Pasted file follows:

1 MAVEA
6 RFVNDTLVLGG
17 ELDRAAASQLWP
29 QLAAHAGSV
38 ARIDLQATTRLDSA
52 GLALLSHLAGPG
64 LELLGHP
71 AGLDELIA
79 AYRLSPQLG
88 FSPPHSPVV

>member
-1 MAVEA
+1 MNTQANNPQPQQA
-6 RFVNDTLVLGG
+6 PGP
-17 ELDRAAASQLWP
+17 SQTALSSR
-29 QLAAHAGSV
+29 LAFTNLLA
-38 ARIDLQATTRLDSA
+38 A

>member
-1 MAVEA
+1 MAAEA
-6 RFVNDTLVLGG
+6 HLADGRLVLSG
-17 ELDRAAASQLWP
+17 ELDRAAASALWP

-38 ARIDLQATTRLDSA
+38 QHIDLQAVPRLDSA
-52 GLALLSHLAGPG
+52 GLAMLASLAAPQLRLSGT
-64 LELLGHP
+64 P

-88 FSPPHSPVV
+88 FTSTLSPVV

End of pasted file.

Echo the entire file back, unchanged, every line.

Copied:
1 MAVEA
6 RFVNDTLVLGG
17 ELDRAAASQLWP
29 QLAAHAGSV
38 ARIDLQATTRLDSA
52 GLALLSHLAGPG
64 LELLGHP
71 AGLDELIA
79 AYRLSPQLG
88 FSPPHSPVV

>member
-1 MAVEA
+1 MNTQANNPQPQQA
-6 RFVNDTLVLGG
+6 PGP
-17 ELDRAAASQLWP
+17 SQTALSSR
-29 QLAAHAGSV
+29 LAFTNLLA
-38 ARIDLQATTRLDSA
+38 A

>member
-1 MAVEA
+1 MAAEA
-6 RFVNDTLVLGG
+6 HLADGRLVLSG
-17 ELDRAAASQLWP
+17 ELDRAAASALWP

-38 ARIDLQATTRLDSA
+38 QHIDLQAVPRLDSA
-52 GLALLSHLAGPG
+52 GLAMLASLAAPQLRLSGT
-64 LELLGHP
+64 P

-88 FSPPHSPVV
+88 FTSTLSPVV